Mark Abley is a poet, non-fiction writer, journalist and editor living in Montreal. He has written five books of non-fiction and four collections of poetry, as well as two books for children. "Glasburyon," the title poem of his second collection, has been translated into Esperanto and Jerriais. The poem deals with the fate of disappearing languages, which is also the subject of his non-fiction book "Spoken Here: Travels Among Threatened Languages" (2003). In that book Abley describes his visits to Australia, Oklahoma, Wales, Provence, the Isle of Man and the Canadian Arctic documenting the threats to minority languages and the heartfelt attempts to keep them vibrant.
"Spoken Here" was one of the inspirations behind Bob Holman's PBS documentary "Language Matters." Abley also took part in a People's Poetry Gathering in New York that focused on endangered languages. By contrast, his 2008 non-fiction book "The Prodigal Tongue: Dispatches from the Future of English" looks at such topics as Spanglish, Asian English, hip-hop, and language in cyberspace.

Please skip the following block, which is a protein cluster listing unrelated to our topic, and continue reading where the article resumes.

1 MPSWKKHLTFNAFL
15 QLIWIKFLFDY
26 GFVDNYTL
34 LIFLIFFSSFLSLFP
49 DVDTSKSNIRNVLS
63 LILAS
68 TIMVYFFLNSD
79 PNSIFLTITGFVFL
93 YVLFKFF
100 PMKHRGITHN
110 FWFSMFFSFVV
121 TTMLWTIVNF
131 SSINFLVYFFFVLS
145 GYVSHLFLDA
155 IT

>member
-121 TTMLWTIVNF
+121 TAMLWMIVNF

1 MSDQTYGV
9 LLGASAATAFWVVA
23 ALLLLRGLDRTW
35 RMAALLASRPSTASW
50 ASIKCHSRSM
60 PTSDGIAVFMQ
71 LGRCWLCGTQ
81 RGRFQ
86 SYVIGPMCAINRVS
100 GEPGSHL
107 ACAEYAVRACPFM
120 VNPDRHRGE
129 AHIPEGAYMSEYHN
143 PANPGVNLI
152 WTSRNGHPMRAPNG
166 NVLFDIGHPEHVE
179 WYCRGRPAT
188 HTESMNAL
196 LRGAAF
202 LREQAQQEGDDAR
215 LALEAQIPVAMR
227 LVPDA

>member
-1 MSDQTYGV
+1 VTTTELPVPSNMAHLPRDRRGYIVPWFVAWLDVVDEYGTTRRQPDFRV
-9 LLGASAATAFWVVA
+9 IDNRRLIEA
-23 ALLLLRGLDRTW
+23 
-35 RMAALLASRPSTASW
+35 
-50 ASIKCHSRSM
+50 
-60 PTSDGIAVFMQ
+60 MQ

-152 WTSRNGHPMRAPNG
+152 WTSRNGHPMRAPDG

His writing also deals with the loss of cultures and species. "Conversations with a Dead Man: The Legacy of Duncan Campbell Scott" (2013) is a creative non-fiction book in which Abley confronts the ghost of a gifted Canadian poet who oversaw the Department of Indian Affairs at the time when the residential school system was at its height. His most recent book is "The Tongues of Earth: New and Selected Poems" (2015). Abley is now working on a memoir of his father, tentatively entitled "The Organist."
In Spoken Here, Mark Abley takes us on a world tour from the Arctic Circle to Oklahoma to Australia in a fervent quest to document some of the world's most endangered languages. His mission is urgent: Of the six thousand languages spoken in the world today, only six hundred may survive into the next century. Abley visits the exotic and frequently remote locales that are home to fading languages and constructs engaging and entertaining portraits of some of the last living speakers of these tongues. Throughout this exhilarating travelogue, he points out that the same forces that put biological species at risk -- development, globalization, loss of habitat -- are also threatening human languages, and with them, something very basic about their speakers' cultures.